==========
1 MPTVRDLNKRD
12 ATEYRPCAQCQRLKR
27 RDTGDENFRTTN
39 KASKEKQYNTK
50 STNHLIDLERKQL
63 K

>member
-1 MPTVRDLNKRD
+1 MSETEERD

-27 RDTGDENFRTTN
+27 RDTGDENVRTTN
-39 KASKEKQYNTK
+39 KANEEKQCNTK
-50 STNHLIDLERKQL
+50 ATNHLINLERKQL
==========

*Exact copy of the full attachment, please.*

1 MPTVRDLNKRD
12 ATEYRPCAQCQRLKR
27 RDTGDENFRTTN
39 KASKEKQYNTK
50 STNHLIDLERKQL
63 K

>member
-1 MPTVRDLNKRD
+1 MSETEERD

-27 RDTGDENFRTTN
+27 RDTGDENVRTTN
-39 KASKEKQYNTK
+39 KANEEKQCNTK
-50 STNHLIDLERKQL
+50 ATNHLINLERKQL